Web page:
This time around, Victor has used the medium to create an installation of images of missing children. Confining her focus to children that have been missing for more than two months (the unofficial 'cut-off' period, after which chances of recovery dramatically decrease), and often relying on small, poor quality Internet images as sources, Victor conjures up the spectre of a nation's shame. The impulse towards the grotesque remains part of Victor's strategy here, and the images are at odds with traditional depictions of children. Ugly by dint of the coarse, blotchy, unpredictable medium, the subjects are nonetheless imbued with some of the nobility of which Ruskin speaks. The grotesque, rather than being an aesthetic indulgence as disingenuous as beauty, here becomes a means for exploring the emotions that surround violent loss.

These flickering records of fading presences face-off with a trio of larger scale charcoal drawings, entitled Stained Gods I, II and III, 2005. Again, Victor employs a new technical device, this time using water to create and 'encourage' stains on the paper surface. And as with the smoke works, the new technique holds its own intrinsic meaning. In these works, the stains partly obscure and partly create the figures, here billowing around classical drapery like clouds of dust, there adhering to body parts like auras of guilt. Their placement directly opposite the smoke works is entirely intentional: Victor states that placing them like this casts them as the sullied, fallible deities, representative of a social fabric that has failed the missing children. Victor's pet strategy of violently subverting pious images with explicitly carnal detail here morphs into something altogether more subtle, and yet knowing the history of her imagery we understand the innuendos.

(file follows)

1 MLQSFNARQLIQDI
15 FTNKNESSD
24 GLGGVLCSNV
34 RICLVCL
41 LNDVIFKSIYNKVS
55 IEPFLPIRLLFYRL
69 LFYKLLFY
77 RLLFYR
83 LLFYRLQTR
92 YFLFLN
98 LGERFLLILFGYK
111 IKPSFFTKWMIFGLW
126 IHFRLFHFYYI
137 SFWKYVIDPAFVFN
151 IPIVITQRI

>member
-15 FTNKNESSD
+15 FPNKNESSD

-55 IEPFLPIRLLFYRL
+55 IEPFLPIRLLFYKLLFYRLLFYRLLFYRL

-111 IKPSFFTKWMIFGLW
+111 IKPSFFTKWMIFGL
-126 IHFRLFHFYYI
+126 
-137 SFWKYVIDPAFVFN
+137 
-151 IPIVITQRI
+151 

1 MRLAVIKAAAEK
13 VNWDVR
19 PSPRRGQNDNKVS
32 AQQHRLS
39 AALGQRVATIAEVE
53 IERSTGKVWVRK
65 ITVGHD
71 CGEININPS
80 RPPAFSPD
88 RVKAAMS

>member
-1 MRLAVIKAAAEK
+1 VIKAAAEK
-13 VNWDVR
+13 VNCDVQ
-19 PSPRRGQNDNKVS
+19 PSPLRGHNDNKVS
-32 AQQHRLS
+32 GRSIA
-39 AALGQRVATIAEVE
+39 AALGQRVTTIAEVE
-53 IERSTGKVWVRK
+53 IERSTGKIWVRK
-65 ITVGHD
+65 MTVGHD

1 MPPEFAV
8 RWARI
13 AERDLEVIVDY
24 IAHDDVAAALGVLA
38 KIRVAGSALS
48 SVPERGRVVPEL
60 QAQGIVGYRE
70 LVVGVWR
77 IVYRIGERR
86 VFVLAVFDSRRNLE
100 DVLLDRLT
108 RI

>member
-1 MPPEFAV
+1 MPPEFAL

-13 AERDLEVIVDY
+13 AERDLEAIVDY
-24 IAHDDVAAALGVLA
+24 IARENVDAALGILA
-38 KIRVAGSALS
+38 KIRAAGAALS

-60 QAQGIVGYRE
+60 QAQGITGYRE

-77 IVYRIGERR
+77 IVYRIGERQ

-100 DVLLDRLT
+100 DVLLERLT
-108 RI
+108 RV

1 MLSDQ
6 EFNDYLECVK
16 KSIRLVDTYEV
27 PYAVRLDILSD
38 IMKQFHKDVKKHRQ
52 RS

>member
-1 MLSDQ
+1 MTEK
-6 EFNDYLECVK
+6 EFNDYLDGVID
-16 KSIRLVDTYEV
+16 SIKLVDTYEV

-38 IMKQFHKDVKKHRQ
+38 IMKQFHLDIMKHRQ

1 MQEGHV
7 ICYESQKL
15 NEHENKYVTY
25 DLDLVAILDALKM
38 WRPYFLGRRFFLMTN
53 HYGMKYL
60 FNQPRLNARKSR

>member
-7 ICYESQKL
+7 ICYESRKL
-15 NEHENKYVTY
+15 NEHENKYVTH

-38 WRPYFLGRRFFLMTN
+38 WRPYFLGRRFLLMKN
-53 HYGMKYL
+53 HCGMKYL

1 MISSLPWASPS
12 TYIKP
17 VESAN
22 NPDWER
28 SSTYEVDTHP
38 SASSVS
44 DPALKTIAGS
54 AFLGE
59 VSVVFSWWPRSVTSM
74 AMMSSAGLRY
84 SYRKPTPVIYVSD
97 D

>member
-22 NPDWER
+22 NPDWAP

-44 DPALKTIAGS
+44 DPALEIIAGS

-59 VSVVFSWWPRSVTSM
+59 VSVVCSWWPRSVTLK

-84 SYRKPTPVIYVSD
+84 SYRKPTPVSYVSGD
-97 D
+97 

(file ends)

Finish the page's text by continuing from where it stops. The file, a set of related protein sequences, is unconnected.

The continuation of Victor's well-known Disasters of Peace series of etchings, hung in a space behind the smoke works, reveals that at times the ire she has for post-liberation SA society remains undiluted. While Graphic, 2005 adopts the compositional conventions of the graphic novel to explore a darkly comic scene of hijacking and murder, Cluster Complex, 2005 takes aim at the rampant development of fortress-style housing estates calculated to capitalize on crime-fuelled paranoia. It is often observed that the title of this series links it with Goya's Disasters of War drypoints, yet the tone of the images recalls instead a farcical Hogarthian pessimism about the inevitability of human folly. Where she transcends this comparison is in Funeral March, 2005, a work which goes further than any vague dystopian suggestion, directly implicating the present government in the horror of prolific Aids-related deaths.

Positioned as they are, separate from the larger charcoal works and a number of large-scale etchings (like Martyr, Minder and Mater, all from 2004), these small etchings read like pages from the sketchbook of an artist not totally ready to surrender the incisive social commentary that informed such works as The Adoration of St. Eúgene, 1990.

This show, up at Goodman Gallery until August 12, reveals a mid-career artist enthusiastically expanding her own repertoire, and remaining relevant as a result.

Closes: August 12 Goodman Gallery
163 Jan Smuts Avenue, Parkwood
Tel: (011) 788 1113
Fax: (011) 788 9887
Hours: Tue - Fri 9.30am - 5.30pm, Sat 9.30am - 4pm